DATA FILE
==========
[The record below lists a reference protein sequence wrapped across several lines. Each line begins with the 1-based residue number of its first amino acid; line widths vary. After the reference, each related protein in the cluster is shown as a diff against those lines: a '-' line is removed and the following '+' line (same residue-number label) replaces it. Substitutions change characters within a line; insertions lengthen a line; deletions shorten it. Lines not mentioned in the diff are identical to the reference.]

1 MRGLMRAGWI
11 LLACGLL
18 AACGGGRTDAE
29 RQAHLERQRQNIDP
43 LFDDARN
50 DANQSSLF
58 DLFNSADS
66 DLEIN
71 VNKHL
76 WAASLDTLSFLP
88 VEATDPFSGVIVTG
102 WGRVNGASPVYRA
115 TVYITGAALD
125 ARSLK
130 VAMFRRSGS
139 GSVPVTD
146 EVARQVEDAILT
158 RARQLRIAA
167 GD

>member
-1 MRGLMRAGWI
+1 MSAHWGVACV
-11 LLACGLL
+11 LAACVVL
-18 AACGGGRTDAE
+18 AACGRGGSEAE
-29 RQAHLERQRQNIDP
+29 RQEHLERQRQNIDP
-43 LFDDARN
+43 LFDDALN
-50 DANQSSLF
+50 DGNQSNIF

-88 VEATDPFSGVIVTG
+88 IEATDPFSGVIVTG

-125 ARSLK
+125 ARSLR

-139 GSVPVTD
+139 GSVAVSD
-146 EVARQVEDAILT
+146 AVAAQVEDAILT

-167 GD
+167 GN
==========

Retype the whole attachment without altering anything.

[The record below lists a reference protein sequence wrapped across several lines. Each line begins with the 1-based residue number of its first amino acid; line widths vary. After the reference, each related protein in the cluster is shown as a diff against those lines: a '-' line is removed and the following '+' line (same residue-number label) replaces it. Substitutions change characters within a line; insertions lengthen a line; deletions shorten it. Lines not mentioned in the diff are identical to the reference.]

1 MRGLMRAGWI
11 LLACGLL
18 AACGGGRTDAE
29 RQAHLERQRQNIDP
43 LFDDARN
50 DANQSSLF
58 DLFNSADS
66 DLEIN
71 VNKHL
76 WAASLDTLSFLP
88 VEATDPFSGVIVTG
102 WGRVNGASPVYRA
115 TVYITGAALD
125 ARSLK
130 VAMFRRSGS
139 GSVPVTD
146 EVARQVEDAILT
158 RARQLRIAA
167 GD

>member
-1 MRGLMRAGWI
+1 MSAHWGVACV
-11 LLACGLL
+11 LAACVVL
-18 AACGGGRTDAE
+18 AACGRGGSEAE
-29 RQAHLERQRQNIDP
+29 RQEHLERQRQNIDP
-43 LFDDARN
+43 LFDDALN
-50 DANQSSLF
+50 DGNQSNIF

-88 VEATDPFSGVIVTG
+88 IEATDPFSGVIVTG

-125 ARSLK
+125 ARSLR

-139 GSVPVTD
+139 GSVAVSD
-146 EVARQVEDAILT
+146 AVAAQVEDAILT

-167 GD
+167 GN